Not just for Harry Potter?
This is simply an example of what happens when one finds a scrap of information and follows it.
"Muggletonians — A religious sect which arose in England about the year 1657; so denomiated from their leader Lodowick Muggleton, a journeyman taylor, who with his associate Reeves, setup for great prophets, pretending, it is said, to have an absolute powe of saving or damning who they pleased; and giving out that they were two of the last witnesses of God that should appear before the end of the world."
It caught my eye because I invented the Cotterites in my novel Secrets of the Night, but also because it's such an uninspirational name. I was surprised that the Muggletonians were still living in someone's memory in the 1770s, but it turns out I shouldn't have been. They were a going concern into the 19th century, with the last member dying in the mid 20th.
Who were the Muggletonians?
The sect was formed after the Civil War by cousins John Reeve and Lodowick Muggleton who believed they were the "two witnesses" described in the Book of Revelations, who would preach to the ungodly world in its final days.
"Muggleton was arrested and imprisoned on charges of blasphemy in 1653. Both Reeve and Muggleton were sentenced to six months in Bridewell Prison in 1654 for cursing the Reverend Mr. Goffin who died very shortly after having been cursed. This was a widely reported event of the period that helped to spread the mystic of the Muggletonians."
Only six months for cursing a vicar to death. Those were the days!
From the above page we also have:
" Common themes of Muggletonians were: the soul was mortal; Hell existed within Man; no need for formal religious ceremonies. A private gathering at a local inn or tavern with a reading or two from the Bible, and the singing of the "Divine Songs" to traditional tunes over a few beers would be considered a "service". (No wonder it was popular!)
Curiouser and curiouser, there was art and science attached. Here you can see some very modern seeming astronomical images "based on planetary charts drawn by Isaac Frost, an artist and scientist associated with a Victorian sect known as the Muggletonians." Click here.
Muggletonians through the ages.
The Muggletonians found supporters in the countryside and in the factory towns of England, as I said above, well into the late 19th century. I found casual mention of them in a piece of humor written in 1710 and in a play of 1796. They apparently were great believers in blessings and cursings, and one was pilloried for cursing King William III. A very foolish thing to do.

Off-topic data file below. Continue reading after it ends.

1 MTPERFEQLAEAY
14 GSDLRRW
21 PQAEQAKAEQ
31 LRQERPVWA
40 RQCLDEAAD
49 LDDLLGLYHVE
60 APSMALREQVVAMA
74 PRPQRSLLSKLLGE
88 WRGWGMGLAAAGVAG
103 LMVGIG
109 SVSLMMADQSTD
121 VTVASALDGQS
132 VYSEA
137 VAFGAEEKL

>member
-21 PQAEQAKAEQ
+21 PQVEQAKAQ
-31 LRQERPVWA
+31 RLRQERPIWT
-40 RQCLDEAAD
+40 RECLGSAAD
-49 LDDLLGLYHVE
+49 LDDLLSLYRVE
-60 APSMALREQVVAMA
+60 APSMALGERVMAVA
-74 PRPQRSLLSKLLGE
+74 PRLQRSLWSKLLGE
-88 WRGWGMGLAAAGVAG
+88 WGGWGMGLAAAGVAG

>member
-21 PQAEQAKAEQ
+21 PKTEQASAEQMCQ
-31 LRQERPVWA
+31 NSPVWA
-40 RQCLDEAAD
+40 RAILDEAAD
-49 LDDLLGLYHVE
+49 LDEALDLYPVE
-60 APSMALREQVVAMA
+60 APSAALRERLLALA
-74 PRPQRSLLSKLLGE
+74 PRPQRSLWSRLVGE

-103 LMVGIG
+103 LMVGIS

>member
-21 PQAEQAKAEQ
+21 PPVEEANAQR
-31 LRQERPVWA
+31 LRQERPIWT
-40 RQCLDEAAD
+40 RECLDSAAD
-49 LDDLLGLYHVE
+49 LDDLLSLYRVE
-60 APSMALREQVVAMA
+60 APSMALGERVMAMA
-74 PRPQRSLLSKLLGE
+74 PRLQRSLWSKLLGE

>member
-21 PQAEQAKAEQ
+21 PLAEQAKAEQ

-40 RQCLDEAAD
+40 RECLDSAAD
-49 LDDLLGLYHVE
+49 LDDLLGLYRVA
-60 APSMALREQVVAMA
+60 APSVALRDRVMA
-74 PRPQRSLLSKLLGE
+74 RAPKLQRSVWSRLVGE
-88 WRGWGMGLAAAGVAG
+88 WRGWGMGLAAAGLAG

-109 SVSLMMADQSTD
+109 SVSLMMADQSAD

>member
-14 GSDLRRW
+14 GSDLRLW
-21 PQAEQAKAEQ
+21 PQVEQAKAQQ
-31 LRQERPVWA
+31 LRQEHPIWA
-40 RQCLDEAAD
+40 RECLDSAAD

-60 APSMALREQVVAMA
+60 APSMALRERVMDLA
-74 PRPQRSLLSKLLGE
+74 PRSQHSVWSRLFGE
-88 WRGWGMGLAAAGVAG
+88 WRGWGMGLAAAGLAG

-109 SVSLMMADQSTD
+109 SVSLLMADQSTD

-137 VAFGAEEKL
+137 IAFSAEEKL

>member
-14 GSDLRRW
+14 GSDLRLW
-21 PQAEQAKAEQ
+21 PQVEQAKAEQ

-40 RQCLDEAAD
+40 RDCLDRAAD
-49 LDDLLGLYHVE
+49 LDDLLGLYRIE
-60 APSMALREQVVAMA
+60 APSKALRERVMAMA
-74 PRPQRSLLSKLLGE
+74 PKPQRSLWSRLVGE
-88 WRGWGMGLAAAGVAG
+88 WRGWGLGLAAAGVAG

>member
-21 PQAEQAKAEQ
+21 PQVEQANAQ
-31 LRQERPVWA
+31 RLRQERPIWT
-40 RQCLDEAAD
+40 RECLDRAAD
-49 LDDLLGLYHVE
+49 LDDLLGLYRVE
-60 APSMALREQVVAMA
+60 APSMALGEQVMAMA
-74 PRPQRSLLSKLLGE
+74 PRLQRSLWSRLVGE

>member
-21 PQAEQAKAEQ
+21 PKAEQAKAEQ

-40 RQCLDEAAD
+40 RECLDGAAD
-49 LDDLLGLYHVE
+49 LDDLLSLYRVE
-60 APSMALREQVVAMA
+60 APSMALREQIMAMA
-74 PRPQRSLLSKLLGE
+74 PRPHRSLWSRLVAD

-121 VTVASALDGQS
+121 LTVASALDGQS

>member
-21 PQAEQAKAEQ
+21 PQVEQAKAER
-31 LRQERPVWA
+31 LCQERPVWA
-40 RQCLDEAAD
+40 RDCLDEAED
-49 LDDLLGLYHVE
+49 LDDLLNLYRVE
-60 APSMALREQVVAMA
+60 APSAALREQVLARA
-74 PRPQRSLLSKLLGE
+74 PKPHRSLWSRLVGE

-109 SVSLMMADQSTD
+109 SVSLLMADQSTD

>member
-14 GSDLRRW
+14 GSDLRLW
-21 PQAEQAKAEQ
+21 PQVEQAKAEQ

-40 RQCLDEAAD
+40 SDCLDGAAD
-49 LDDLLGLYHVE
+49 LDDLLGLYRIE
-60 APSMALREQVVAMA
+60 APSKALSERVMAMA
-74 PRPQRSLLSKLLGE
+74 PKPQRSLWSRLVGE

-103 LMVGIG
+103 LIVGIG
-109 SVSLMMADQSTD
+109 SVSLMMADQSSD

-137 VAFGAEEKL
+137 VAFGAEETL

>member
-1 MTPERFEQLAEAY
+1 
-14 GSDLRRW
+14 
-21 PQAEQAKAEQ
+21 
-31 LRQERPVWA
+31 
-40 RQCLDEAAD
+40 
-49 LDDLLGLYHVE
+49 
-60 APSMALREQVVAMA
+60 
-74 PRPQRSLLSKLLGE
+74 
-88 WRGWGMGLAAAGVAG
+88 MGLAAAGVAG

An article in the European Magazine, 1783, claimed that the sect owed its escape from oblivion to the absurdity of its principles.
They even get a mention in Lord Macaulay's History of England. “A mad tailor, named Lodowick Muggleton, wandered from pothouse to pothouse, tippling ale, and denouncing eternal torments against all those who refused to believe, on his testimony, that the Supreme Being was only six feet high, and that the sun was just four miles from the earth.”
"A full understanding of the development of Muggletonian theology requires a study of the Muggletonians rich and varied hymnology. For a small sect they produced a large library of songs of thanksgiving, especially in view of their rejection of prayer and religious services. Their hymns were sung to popular tunes with two separate collections of songs being published, the very rare 1794 "Celestial Harmony, or Songs of Grateful Praise" and the 1829 "Divine Songs of the Muggletonians" This volume contains freshly typeset texts for both the 1794 and the 1829 collections"
That's a different picture to the drunken, ranting, cursing portrayal elsewhere.
Interest in Muggletonianism today.
"The aim of this web site is to encourage and support the study of Muggletonianism through:
- Explaining the history and principles of Muggletonianism
- The publication of a detailed bibliography of all things Muggletonia
- The publication of certain key Muggletonian documents
- The publication of Muggletonian studies and discussion documents as they arise
- Putting the entire Muggletonian library in print, available for purchase by all with an interest in Muggletonianism."
Anyone here heard of them?
How would you use them in historical fiction?
Don't forget An Unwilling Bride is out again now. No odd sects there, unless you include a follower of Mary Wollstonecraft.